The world was full of budding keyboardists in the 1960’s. However, that didn’t mean homes were full of pianos. Pianos were big, heavy, and expensive. Having one in your home meant that you were committed to playing it, otherwise it just took up space.
The same wasn’t true for a musical instrument that was inexpensive, lightweight, and small enough to tuck away into a closet when not in use.
Chord organs were found in lots of homes during this time. The most common brand was Magnus. Magnus chord organs were made of various shades of plastic. They were made to sit on a tabletop, or there were also models that came on legs. They would necessitate benches with built-in compartments for the sheet music that was also a familiar sight.
We never had a chord organ in our home. I guess that’s a comment on the Enderlands’ musical talent. But lots of my friends had them.
The Magnus chord organ had a fan, which you could hear spin up when you switched it on. When you pressed the keys, you allowed air to blow over certain reeds. The resultant sound was similar to that of a harmonica, which works the same way.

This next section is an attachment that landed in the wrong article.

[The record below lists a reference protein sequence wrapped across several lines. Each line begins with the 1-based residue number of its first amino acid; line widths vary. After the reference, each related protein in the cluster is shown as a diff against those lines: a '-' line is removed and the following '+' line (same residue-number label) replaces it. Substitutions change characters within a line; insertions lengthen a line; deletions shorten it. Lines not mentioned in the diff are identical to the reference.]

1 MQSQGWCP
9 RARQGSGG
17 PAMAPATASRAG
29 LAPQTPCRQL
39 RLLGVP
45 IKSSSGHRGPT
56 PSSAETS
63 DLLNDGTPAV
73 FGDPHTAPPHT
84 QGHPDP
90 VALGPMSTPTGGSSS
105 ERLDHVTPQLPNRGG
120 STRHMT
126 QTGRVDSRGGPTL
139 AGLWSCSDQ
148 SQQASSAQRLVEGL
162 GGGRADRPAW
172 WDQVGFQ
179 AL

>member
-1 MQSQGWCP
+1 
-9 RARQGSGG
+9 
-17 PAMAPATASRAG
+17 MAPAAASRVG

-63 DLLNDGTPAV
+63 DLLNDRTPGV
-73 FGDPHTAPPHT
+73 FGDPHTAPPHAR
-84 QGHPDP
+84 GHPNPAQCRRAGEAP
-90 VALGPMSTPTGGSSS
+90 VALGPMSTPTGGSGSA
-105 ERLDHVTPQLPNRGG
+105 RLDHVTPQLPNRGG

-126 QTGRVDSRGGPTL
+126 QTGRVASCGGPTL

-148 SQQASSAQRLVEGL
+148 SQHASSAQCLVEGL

There were also chord buttons on the left side, which could be used to provide nice background sound to your expertly played keys.
Of course, expertly played keys did not necessarily accompany the organs. The sheet music showed you how to play the right notes, but the music actually required talent to be done well, something which I, and many of my friends, sadly lacked.
However, many successful musicians did start out with a humble Magnus chord organ, and used it to propel them on to bigger and better things. A likely upgrade for such a prodigy might be a Hammond organ, capable of all sorts of cool stuff. Its electronically-produced sound made for imitation of different instruments like the trumpet, the clarinet, or the piano.
Most of the time, when I write about old toys and gadgets, I can find a good deal of information on the subjects. That’s not the case with the Magnus organs. Lots of folks remember having them, but nobody seems to know the origin of the toy/musical instrument itself.
I did find one website that stated that Magnus organs originated during the Industrial Revolution. Perhaps they did, but the plastic/electric models we had in our homes more likely arose sometime in the 50’s.
Some households proudly owned nicer wooden Magnuses. They coughed up three-figure prices for the organs, which would then be considered considered real furniture, not to be placed in the closet when not being played..
Nowadays, you can buy nice Casio keyboards capable of some amazing electronic sounds for around a hundred bucks (considerably cheaper than the Hammonds that cost over a hundred 1966 bucks). They will pipe music into your computer, where you can save it as a midi file. While not nearly as commonplace as the Magnuses of the 60’s, many aspiring musicians are discovering their talent by playing with them at a young age, much as we did with our plastic, air-driven chord organs.